Then came the 28th minute and the latest in a series of cheap, avoidable goals Dortmund give away with regularity on the road this season. Marcel Schmelzer took a heavy touch, turning the ball over to Pawel Olkowski. The team captain then failed to keep his composure and rushed into a challenge that gifted Cologne a free-kick.

Germany international Jonas Hector delivered the ball into the box, where Artjoms Rudnevs found himself with acres of space.

Perhaps it was because Dortmund had to make a defensive substitution the minute before, with Marc Bartra replacing Lukasz Piszczek at right centre-back in a back three, but the utter lack of communication that left the Latvian striker wide open with at least four defenders surrounding him from a safe distance was staggering.

Roman Weidenfeller, who had put in a fantastic performance at the Santiago Bernabeu on Wednesday, looked his 36 years of age in his attempt to parry Rudnevs' header that had precision but not pace.

However you look at it, the goal was as avoidable as they come. It was especially maddening because chasing a game against Cologne, who boast one of the best-organised defences in the Bundesliga, isn't easy.

Tuchel acknowledged as much after the match, per the club's official website, noting his side "were aware beforehand that it can be very important to take the lead," as Cologne "can defend in a very unpleasant and disciplined way."

With that, of course, he referenced the hosts' robust playing style, as well as their effective time-wasting in the final 20-odd minutes. Cologne amassed 26 fouls, per German sport magazine Kicker (link in German), and were at least a little fortunate to spend all but the final seconds of the game with 11 men.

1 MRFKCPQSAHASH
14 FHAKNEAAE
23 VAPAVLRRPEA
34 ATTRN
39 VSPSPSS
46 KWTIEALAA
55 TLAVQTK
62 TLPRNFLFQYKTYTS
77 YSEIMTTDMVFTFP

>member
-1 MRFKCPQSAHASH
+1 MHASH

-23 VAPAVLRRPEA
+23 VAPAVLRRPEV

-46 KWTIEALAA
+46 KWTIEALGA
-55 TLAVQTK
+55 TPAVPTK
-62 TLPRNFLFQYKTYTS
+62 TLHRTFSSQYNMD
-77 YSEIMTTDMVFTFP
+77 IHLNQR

Salih Ozcan was sent off in the dying moments of the match, a fate that could easily have befallen team-mate Marco Hoger in the 72nd minute. The midfielder's rather brutal foul knocked Sokratis Papastathopoulos out of the game, meaning all three of Tuchel's substitutions were forced on by injuries.

Dortmund could also have had two penalties in the match, as Sokratis was caught by the outstretched foot of Dominique Heintz at the hour mark and Mergim Mavraj stopped a ball with his arm 12 minutes from time.

The Black and Yellows star striker Pierre-Emerick Aubameyang, who had a forgettable 90 minutes by his lofty standards, took to social media to voice his displeasure with the performance of referee Felix Zwayer:

To be fair, Cologne also had their gripes with the refereeing team, seeing as they were twice wrongly flagged offside in promising attacking situations.

At any rate, Dortmund would do well not to look for excuses for their failure to come away with three points. Frankly, they hardly deserved to come away with one point.

They were naturally dominant in terms of possession, but they rarely managed to convert that into dangerous situations, let alone clear-cut scoring opportunities.

Against Cologne's massive defensive block following the hosts' goal, they lacked the creativity and accuracy to get into the right positions. Per WhoScored.com, Aubameyang did not register a single shot in the game, while Ousmane Dembele had only one attempt.